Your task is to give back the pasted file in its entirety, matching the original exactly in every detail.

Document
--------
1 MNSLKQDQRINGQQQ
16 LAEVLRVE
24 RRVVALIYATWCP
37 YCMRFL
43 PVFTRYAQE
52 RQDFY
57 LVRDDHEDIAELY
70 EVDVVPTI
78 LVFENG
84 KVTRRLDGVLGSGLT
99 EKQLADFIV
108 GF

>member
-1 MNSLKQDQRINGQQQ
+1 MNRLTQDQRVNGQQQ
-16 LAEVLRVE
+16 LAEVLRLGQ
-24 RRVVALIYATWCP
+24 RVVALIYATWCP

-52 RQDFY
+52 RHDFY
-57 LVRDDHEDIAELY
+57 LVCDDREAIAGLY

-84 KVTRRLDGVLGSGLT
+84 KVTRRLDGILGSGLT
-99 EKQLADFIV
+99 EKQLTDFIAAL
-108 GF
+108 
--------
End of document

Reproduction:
1 MNSLKQDQRINGQQQ
16 LAEVLRVE
24 RRVVALIYATWCP
37 YCMRFL
43 PVFTRYAQE
52 RQDFY
57 LVRDDHEDIAELY
70 EVDVVPTI
78 LVFENG
84 KVTRRLDGVLGSGLT
99 EKQLADFIV
108 GF

>member
-1 MNSLKQDQRINGQQQ
+1 MNRLTQDQRVNGQQQ
-16 LAEVLRVE
+16 LAEVLRLGQ
-24 RRVVALIYATWCP
+24 RVVALIYATWCP

-52 RQDFY
+52 RHDFY
-57 LVRDDHEDIAELY
+57 LVCDDREAIAGLY

-84 KVTRRLDGVLGSGLT
+84 KVTRRLDGILGSGLT
-99 EKQLADFIV
+99 EKQLTDFIAAL
-108 GF
+108 